If all the deal turns out to be is a communications network for eBayers, it’ll be pretty clear that it was a waste of money. eBay could probably have built their own system for far less. Who knows though, it might turn out to be a very wise investment. Maybe Meg Whitman knows something the rest of us don’t. Time will tell.

You can read the official press release here.

Read: CNET

eBay+Skype – What about Amazon?

Post ImageThe big story today in the world of technology (or M&A, depending on how you look at it), originally reported in the Wall Street Journal, is that eBay is in talks to buy Skype for, get this, $3 to $5 billion (yes billion). Seems like anything but a match made in heaven to me. Mark Evans agrees:

eBay purchasing online auctions houses overseas makes sense as do moves into new areas such as online rental listings. But spending $3-billion to buy Skype puzzles me. If anyone can explain eBay’s strategic thinking, I’m open to be educated. For investors, eBay’s interest in Skype could be an alarming indication management is concerned about the growth prospects for the auction business, which may explain why eBay shares have fallen today.


Skype has become quite the media whore as of late, with rumored suitors in the last couple months including Yahoo, Microsoft, Google, News Corporation, and InterActive. Yahoo, Microsoft and Google balked at the purchase price, no doubt because they could build their own competitor for far less. Talks with the other two didn’t amount to anything.

Skype is horribly over-priced:

Om Malik has a post citing a Swedish newspaper that suggests Skype has annual sales of about $70 million. Doing a little quick math suggests a $2-billion to $3-billion purchase would give Skype a price to revenue multiple of 30 to 45 times.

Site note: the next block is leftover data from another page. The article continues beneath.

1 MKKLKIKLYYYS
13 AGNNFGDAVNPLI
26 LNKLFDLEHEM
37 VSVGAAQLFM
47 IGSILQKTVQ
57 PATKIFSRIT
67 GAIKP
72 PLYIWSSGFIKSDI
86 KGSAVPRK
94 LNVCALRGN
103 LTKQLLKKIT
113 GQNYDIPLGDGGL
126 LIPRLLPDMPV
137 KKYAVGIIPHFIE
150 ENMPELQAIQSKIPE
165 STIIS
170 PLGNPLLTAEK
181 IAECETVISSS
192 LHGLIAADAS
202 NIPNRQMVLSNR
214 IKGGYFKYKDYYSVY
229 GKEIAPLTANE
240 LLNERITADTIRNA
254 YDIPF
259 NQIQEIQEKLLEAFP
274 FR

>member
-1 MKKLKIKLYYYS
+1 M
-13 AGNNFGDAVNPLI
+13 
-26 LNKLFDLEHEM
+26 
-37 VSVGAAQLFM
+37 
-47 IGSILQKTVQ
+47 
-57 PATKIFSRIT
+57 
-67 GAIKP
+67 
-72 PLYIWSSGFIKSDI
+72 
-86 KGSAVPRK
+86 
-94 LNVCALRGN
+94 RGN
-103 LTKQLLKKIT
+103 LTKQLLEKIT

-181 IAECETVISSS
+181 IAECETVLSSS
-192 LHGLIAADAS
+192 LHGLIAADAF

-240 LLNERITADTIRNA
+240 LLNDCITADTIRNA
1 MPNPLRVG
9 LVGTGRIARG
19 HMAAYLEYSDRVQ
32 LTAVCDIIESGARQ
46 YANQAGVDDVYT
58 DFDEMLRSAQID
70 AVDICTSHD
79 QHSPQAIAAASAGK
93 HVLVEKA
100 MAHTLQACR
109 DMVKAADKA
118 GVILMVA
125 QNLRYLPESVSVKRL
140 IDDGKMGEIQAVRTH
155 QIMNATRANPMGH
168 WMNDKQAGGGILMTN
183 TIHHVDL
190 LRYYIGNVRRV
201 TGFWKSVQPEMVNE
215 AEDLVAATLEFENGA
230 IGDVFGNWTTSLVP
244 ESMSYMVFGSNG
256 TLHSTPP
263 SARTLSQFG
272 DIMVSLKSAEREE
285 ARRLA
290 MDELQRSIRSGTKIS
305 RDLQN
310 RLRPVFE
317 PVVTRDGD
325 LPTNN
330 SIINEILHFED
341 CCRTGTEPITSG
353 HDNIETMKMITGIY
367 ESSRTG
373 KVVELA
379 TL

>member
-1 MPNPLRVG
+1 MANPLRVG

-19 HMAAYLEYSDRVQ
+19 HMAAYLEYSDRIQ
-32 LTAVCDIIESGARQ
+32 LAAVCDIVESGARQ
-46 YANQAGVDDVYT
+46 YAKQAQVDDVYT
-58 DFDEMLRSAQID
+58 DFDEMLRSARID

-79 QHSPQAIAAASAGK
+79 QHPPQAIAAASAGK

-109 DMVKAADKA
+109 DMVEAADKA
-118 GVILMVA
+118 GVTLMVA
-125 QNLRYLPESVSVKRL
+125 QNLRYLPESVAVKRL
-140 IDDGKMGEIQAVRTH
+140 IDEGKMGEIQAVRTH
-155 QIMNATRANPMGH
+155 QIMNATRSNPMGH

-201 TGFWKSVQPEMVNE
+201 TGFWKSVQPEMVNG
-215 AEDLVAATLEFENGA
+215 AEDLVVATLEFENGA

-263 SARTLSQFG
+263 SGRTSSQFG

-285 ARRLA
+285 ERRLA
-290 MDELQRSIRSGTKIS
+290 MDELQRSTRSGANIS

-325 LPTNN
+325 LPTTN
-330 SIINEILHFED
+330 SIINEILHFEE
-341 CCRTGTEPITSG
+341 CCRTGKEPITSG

And even more importantly, I can’t see how Skype and eBay result in any synergies. They are completely different businesses, and I don’t think eBay needs a communication network to grow. Furthermore, adding Skype to it’s portfolio may only create new headaches for eBay, who had to jump through hoops at times to get PayPal where it is today. Dealing with financial regulators is one thing; dealing with communications regulators is quite another.

What about

So the question then, is what does do if the rumored eBay-Skype marriage turns out to be true? Surely there’d be some pressure on them to make a move, as their primary competitor these days is most definitely eBay.

One scenario: partner up with Google in a real hurry. eBay would have both PayPal and Skype under it’s wing, so it might make sense for to try and get in bed with Google and it’s Google Talk and Google Wallet (rumored) services. The other advantage for Amazon in this scenario is that it could happen very quickly, as opposed to building their own systems. On the other hand, Google is a competitor of Amazon’s already with Froogle and Amazon’s A9.

Another scenario would have Amazon build their own communications system, perhaps using Jabber. I don’t think Amazon sees itself as a development company so it would be a bit out of character, but if Google can do it, why not Amazon right? This scenario would depend very heavily on whether Amazon sees any advantage to having such a communications system. I would imagine they are scratching their heads a little right now about eBay and Skype too.

Any other ideas? It will be interesting to watch this one unfold!